Black Creek Freedmen win historic citizenship case against Muscogee Nation
Okmulgee, Oklahoma - Black Creek Freedmen on Wednesday won a historic case seeking restoration of citizenship in the Muscogee Nation, their ancestral birthright.
Muscogee Nation District Judge Denette Mouser on Tuesday ruled in favor of Rhonda Grayson and Jeff Kennedy, two Muscogee Creek Freedmen who had sued the tribe's citizenship board for denying their belonging.
"Having weighed all the facts and evidence presented by the parties, this court finds the acts of the Defendant in this matter have been contrary to the law and unsupported by the relevant and substantial evidence presented by each Plaintiff," Mouser wrote in her ruling.
The historic decision paves the way for more Black Creeks to win recognition of their rightful citizenship rights, guaranteed in the Creek Treaty of 1866.
"For me, this journey transcended the boundaries of mere legal proceedings," attorney Damario Solomon-Simmons said in a statement. "It became a poignant quest to reclaim the honor and dignity that anti-Black racism had wrongfully snatched from us."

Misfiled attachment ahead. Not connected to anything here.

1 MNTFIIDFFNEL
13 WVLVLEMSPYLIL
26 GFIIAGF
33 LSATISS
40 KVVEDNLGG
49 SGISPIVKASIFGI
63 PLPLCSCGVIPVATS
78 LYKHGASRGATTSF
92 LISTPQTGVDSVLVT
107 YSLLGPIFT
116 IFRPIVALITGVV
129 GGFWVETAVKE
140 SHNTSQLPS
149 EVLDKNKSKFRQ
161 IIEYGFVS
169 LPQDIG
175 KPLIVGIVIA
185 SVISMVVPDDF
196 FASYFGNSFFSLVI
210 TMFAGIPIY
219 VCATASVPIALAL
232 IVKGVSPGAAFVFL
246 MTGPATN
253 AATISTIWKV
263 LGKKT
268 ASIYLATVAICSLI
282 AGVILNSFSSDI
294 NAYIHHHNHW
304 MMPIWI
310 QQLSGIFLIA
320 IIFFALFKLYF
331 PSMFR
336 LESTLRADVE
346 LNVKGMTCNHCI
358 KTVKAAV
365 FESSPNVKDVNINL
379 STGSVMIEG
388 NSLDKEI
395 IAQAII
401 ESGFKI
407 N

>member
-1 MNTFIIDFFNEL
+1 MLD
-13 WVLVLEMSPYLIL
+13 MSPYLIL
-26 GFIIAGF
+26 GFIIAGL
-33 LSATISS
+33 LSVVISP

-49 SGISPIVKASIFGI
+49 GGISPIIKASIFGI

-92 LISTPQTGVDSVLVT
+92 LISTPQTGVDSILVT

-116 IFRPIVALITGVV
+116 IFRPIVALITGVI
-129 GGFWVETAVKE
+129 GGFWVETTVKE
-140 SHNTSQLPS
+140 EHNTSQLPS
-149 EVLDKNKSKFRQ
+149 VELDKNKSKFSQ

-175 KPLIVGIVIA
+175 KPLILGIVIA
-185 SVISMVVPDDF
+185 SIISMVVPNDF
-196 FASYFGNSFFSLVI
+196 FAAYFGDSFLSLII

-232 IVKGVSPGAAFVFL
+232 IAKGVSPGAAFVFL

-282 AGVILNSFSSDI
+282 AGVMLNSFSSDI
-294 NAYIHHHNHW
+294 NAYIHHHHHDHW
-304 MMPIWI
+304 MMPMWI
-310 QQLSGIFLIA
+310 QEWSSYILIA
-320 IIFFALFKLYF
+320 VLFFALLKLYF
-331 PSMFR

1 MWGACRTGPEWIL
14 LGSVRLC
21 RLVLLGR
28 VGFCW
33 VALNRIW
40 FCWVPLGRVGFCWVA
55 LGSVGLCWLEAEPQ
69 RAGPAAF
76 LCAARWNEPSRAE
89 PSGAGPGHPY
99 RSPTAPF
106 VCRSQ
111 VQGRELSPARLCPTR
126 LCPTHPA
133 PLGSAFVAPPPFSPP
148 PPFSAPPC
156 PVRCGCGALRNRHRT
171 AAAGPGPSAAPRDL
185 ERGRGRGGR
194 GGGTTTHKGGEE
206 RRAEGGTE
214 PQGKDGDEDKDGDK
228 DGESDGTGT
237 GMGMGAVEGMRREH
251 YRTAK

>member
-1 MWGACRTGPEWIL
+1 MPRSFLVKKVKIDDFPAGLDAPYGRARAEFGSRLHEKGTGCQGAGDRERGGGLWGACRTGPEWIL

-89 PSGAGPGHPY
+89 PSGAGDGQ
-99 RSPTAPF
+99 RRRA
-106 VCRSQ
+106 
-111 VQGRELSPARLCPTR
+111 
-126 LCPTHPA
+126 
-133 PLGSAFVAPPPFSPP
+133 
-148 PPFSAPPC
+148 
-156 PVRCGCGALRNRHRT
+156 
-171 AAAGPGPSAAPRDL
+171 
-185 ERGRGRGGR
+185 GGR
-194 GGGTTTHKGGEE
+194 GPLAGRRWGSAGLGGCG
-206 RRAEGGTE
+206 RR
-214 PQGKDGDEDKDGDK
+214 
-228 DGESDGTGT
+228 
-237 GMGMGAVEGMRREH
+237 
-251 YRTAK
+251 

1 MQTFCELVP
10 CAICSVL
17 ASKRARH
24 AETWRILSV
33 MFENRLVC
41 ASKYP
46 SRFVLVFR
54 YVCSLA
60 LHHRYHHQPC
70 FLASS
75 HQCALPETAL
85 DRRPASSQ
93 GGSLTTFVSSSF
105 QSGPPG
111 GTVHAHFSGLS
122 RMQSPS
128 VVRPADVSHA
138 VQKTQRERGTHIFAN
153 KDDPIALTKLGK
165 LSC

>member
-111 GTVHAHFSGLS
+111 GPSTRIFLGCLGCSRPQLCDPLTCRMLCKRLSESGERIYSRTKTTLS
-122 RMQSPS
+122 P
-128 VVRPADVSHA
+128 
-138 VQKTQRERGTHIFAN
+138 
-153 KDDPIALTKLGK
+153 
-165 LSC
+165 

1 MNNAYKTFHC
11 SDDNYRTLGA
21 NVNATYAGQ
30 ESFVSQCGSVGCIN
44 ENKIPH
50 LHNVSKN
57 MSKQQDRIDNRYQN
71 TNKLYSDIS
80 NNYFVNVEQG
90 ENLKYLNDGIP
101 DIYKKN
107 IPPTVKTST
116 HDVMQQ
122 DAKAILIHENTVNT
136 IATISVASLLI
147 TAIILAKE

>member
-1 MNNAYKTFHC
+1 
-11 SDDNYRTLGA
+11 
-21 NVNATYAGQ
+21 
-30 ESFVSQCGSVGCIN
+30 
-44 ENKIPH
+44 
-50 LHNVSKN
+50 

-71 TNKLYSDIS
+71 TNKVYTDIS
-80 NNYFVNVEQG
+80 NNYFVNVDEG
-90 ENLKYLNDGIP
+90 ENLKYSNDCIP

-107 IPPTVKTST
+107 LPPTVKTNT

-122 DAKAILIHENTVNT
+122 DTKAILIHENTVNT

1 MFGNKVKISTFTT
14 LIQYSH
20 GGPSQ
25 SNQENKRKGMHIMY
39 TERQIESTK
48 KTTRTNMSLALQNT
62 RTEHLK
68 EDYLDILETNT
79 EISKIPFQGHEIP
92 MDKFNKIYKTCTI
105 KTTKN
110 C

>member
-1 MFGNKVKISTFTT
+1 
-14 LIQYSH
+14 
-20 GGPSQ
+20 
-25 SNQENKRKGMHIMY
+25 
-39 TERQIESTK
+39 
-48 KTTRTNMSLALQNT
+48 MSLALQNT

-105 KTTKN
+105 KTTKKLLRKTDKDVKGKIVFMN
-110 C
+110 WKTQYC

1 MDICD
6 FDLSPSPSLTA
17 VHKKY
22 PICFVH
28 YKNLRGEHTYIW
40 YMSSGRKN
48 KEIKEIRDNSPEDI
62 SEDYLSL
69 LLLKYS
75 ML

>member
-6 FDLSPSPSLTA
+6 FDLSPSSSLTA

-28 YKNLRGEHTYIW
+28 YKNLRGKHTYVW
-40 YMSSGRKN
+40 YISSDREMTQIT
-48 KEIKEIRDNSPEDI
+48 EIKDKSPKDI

"This case was about upholding the legacy of my fourth great-grandfather, Cow-Tom, as one of the 5 people to sign the Treaty and ensured Article 2 of the Treaty of 1866 that guaranteed Creeks of African Descent full citizenship," he continued.
"The tribal court’s decision will reinstate the rightful citizenship rights of Black Creek Freedmen today, and for future generations."
Black Creeks' fight for citizenship rights in Muscogee Nation
Grayson, Kennedy, and Solomon-Simmons trace their roots to Muscogee Creek Freedmen, people of African descent who were either enslaved by members of the Muscogee Creek Nation, lived among the Creeks as free Blacks, or were listed on the Dawes Rolls as interracial Creeks.
The Creek Treaty of 1866 guaranteed that Freedmen and their descendants "shall have and enjoy all the rights of native citizens."
But those citizenship rights – and all the accompanying benefits – were suddenly stripped from Black people when the Muscogee Creek Nation adopted a new constitution in 1979.
Black Creeks argued before the court that the Muscogee Creek Nation had violated its own law by ignoring the 1866 treaty – a fact citizenship board member Leann Nicks acknowledged during testimony.
"We don't go by the Treaty of 1866," Nicks said, according to the Black Wall Street Times. "We don't consider this law."
The Muscogee Nation Citizenship Board insisted that tribal sovereignty granted them the ability to rewrite citizenship rules, but ultimately, Judge Mouser disagreed, delivering a historic win to Black Creeks after a years-long battle.
Muscogee Nation Attorney General Geri Wisner has already indicated plans to appeal the decision before the Muscogee Nation Supreme Court.
Cover photo: IMAGO / USA TODAY Network